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Archive for May, 2010

Item Quantities, Unit of Measure and Base U of M

In MS Dynamics GP, items can have several units of measure and any of these units can be used in transactions.  So how do you make sure you are looking at the same units and quantities on transactions and reports?  Especially if you are trying to do a report with totals for a period? (sales, receipts, etc)

Let me introduce you to a very important field that can be seen on many transaction tables –  “Qty in Base U of M”   This field is the number of the base unit in the unit on the transaction.  An example will help:

Item 100XLG   Base unit is Each   Transaction unit is Case    Since, if you look on the Unit of Measure Schedule for this item you will discover there are 10 Each in Case,  the value in the field Qty in Base U of  M is 10.

If for the same item the Transaction unit was Each, then the value in the field Qty in Base U of  M is 1.  (There is one Each in Each)

To come up with the total quantity of the Transaction in the Base unit, you multiply the transaction quantity times the field Qty in Base U of  M.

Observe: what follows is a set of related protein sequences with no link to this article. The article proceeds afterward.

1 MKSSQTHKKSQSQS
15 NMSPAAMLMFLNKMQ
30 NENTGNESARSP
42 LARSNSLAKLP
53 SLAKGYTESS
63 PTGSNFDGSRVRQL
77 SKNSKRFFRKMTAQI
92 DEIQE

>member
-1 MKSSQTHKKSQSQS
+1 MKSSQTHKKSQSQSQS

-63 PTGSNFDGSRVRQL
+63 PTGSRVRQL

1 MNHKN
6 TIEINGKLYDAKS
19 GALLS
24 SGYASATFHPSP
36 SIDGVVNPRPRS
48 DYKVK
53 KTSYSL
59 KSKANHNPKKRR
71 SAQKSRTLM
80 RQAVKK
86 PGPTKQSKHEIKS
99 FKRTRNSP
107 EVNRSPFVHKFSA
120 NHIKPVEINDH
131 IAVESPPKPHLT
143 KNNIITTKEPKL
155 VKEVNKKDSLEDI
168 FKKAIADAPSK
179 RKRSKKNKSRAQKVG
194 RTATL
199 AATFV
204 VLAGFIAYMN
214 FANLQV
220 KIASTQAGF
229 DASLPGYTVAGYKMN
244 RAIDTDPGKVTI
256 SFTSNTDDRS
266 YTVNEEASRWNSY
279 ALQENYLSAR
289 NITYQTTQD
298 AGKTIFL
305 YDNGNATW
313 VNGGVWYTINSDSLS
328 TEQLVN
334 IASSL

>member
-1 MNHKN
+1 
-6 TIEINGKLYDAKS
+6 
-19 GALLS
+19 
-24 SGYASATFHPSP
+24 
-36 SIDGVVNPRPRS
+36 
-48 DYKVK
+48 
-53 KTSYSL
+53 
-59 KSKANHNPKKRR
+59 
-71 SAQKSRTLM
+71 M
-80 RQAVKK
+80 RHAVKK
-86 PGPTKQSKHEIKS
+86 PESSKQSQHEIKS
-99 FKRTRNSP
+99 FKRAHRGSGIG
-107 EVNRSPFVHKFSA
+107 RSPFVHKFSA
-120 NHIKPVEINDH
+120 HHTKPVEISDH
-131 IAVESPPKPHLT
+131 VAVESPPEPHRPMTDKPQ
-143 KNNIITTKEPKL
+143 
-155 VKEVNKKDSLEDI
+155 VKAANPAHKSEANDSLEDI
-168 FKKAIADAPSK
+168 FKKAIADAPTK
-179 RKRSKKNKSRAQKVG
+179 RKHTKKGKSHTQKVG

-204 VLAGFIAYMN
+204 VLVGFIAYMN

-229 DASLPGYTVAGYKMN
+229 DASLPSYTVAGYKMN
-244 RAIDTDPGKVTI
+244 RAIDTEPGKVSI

Another important point is that if the item changes (such as the item is now packed in a case of 12) this field was stored at the time of the transaction, so – as long as you haven’t changed the Base unit – the data will be accurate.   (Unfortunately, GP doesn’t store the Base unit on the transactions.)

Now, how do you add the actual name for this Base Unit on your report? 

  • Add the Item Master table with a link on Item number (use a Left Outer join/link if you want non-stock items to show)
  • Add the Inventory U of M Schedule Setup with a link on the U of M Schedule from the Item Master
  • Now add the field Base U Of  M

Couple more notes on what quantity fields to use for several typical tranactions:

  • Sales Order Processing (Sales Transactions Amounts Work or History)- these tables have lots of quantities and it can be tricky to find the correct one.  Here are my suggestions – these will work no matter how you have SOP setup:
    • Invoice – use Qty to Invoice
    • Return – use Quantity
    • Back Orders & Orders – depends on what you really want – but Qty Remaining may be best is you want what is left to ship (Work – Open orders)
    • Quote – generally use Quantity
  • PO Receipts – Use Purchasing Receipt Line Quantities table.  QTY Shipped minus QTY Rejected. (Our field is called U Of M QTY in Base, here) 

    (Note – this is a work & history table, but Purchasing Receipt Line History doesn’t have a Quantity field!)  Link to Purchasing Receipt History table to get just the posted transactions.